By David Minsky
By Jen Mangham
By Bill Wisser
By Laine Doss
By Bill Wisser
By Dana De Greff
By Laine Doss
By Zachary Fagenson
We had an argument over a two-dollar sharing charge with which he'd padded the bill, and which I had no intention of paying. As is the custom in Asian restaurants, my friends and I had split a couple of appetizers and an equal number of entrees. Not the hugest meal, but certainly a respectable check, especially considering that we drank beer and wine. On a Friday evening in April, we were the only customers in the place; you'd think the then-two-month-old bistro would be grateful for any business. So why the fee? "For rice," he said. Apparently we weren't all entitled to a serving of it, though the server who'd dished it out from his big silver pot never mentioned this. The waiter's parting words: "We don't want cheap people like you in here."
Okay, in hindsight I may have been a little quick on the trigger. The menu does warn of a $3.25 sharing charge, in reference to a combination meal that includes soup or salad (which isn't what we ate). And the waiter who totaled up the tab, and who thought he was doing us a favor by giving us a $1.25 break, wasn't the one who'd taken the order, so his interpretation might have been different. And yes, I'm picky. But the his belligerence was the antithesis of the most basic rule of the service industry. You know, the one that goes the customer is always right.
It's a good thing I never do as I'm told. Despite the waiter's edict, I decided to return a month later when I learned via a press release that Matida Apunikpinyo owns and cooks at this little (40-plus seats) cafe. I last encountered Apunikpinyo at Thai Silk, a restaurant she opened on S. Dixie Highway in 1991, nursed back from Hurricane Andrew in 1992, received favorable reviews for in 1993, and sold in 1994. I fondly recalled her gentle handling of squid and shrimp and the restrained spicing of her curries, not to mention the equally restrained pricing of her dishes. Those memories alone were enough to convince me that Cafe Thai Bistro deserved another chance.
The gamble paid off. My second visit yielded an impeccably prepared meal, each dish as proficiently rendered and satisfying as the one before. We had a tense moment or two when it seemed we'd be the only patrons once again, but a party of one was seated shortly after our arrival. And I'm pretty sure the waiter (who we recognized instantly) remembered our little fracas. But we all behaved ourselves.
For one thing, we were too busy enjoying the "real crab and shrimp roll" appetizer to do otherwise. Ground and stuffed in a sheet of bean curd, the seafood was both delicate and hearty. The deep-fried skin was a crackly encasement; the roll resembled a homemade sausage sliced into bite-size pieces and was served on a bed of chopped scallions. Our only quibble was with the accompanying duck sauce, which was too commercial-tasting and heavy. A dollop of cucumber relish or a smear of chili sauce (anything with a touch of vinegar to combat the gloppy sweet) might be a better option.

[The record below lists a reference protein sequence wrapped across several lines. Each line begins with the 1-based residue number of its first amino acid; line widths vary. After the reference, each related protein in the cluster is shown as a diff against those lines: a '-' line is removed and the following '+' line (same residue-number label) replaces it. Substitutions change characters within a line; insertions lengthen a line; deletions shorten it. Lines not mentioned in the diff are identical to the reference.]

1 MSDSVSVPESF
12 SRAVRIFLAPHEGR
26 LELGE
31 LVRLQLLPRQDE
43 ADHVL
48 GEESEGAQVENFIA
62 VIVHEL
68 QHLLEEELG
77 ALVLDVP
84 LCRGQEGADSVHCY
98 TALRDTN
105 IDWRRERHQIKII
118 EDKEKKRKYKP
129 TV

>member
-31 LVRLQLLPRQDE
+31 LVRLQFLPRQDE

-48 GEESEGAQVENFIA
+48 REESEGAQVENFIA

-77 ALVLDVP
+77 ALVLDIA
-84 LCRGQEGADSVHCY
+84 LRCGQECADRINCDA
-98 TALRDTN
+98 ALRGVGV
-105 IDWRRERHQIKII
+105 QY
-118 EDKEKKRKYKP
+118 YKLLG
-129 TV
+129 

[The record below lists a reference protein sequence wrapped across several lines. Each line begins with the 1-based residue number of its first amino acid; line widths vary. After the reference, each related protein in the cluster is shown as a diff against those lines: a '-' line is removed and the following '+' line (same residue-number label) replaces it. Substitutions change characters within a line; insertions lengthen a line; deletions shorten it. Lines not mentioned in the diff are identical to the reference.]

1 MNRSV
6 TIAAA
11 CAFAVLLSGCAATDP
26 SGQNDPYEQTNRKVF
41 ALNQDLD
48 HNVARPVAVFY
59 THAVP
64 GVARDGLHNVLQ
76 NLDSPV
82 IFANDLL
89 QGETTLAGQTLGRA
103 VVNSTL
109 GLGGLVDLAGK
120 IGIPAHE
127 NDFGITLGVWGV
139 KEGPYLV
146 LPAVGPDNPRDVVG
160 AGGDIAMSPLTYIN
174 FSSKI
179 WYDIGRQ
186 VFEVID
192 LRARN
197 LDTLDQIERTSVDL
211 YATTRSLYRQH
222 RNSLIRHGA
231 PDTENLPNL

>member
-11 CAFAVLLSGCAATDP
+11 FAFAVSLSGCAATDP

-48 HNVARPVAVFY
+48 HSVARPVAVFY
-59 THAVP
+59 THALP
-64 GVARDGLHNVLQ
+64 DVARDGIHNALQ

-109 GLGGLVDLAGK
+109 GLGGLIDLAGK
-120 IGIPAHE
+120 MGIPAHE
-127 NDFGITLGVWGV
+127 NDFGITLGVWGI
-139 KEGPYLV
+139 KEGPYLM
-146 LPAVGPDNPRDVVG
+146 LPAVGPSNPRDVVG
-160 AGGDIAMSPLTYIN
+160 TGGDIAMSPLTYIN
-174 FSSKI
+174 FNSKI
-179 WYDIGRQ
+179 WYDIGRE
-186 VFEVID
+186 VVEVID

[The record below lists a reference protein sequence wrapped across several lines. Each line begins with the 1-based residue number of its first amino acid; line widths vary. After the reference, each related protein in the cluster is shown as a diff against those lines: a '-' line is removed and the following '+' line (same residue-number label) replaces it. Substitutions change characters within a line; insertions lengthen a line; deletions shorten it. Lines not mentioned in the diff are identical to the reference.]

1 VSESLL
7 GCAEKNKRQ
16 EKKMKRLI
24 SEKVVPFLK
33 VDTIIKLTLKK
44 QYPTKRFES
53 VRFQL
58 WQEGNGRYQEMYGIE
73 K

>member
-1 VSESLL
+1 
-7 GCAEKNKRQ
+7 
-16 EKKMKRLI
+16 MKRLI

Steamed shrimp dumplings were a "real" treat, too, simple and cleanly flavored, resting on a light brushing of a dark, salty sauce that added a bit of piquancy without being intrusive. Also spare on the sauce but not on the flavor, a traditional mee krob boasted crisp rice vermicelli and four succulent shrimp. The deep-fried noodles, a generous portion, were subtly candied with the honeyed, tomato-based sauce and garnished with chopped scallions.
Light on the coconut milk, tom kah gai, a spicy soup flavored with fish sauce and chicken, was a browner, brothier version than many others I've sampled. Tangy from kaffir lime leaves, lemon grass, and visible chunks of galangal (a relative of ginger root), the soup also featured more vegetables than is customary: In addition to straw mushrooms and scallions, slices of red and green bell peppers and chopped tomatoes lent natural (as opposed to sugary) sweetness to the brew. Strips of lean, white-meat chicken added texture as well as taste. Thai salad, another classic, was a cool, crunchy assortment of iceberg lettuce, shredded red cabbage, sliced carrots, broccoli, cauliflower, and tomatoes. A dish of deliciously creamy peanut dressing, not too rich or thick, was served warm.
The menu at Cafe Thai Bistro hardly gets more inventive with the entrees, but Apunikpinyo's talents seem to lie within the confines of basic, home-style cooking; if the fare is familiar, it's also well done. Her shrimp massaman, for one, isn't likely to be improved upon. Made with dried red chilies, coriander, cumin, and a host of other spices, the curry was soupy from coconut milk but chunky with white potatoes, sliced onions, julienned carrots, and large, tightly curled shrimp. Complexly flavored but not overwhelming in its spiciness, the dish was supposed to feature avocado but did not; a sprinkling of ground peanuts added extra zest to the sauce.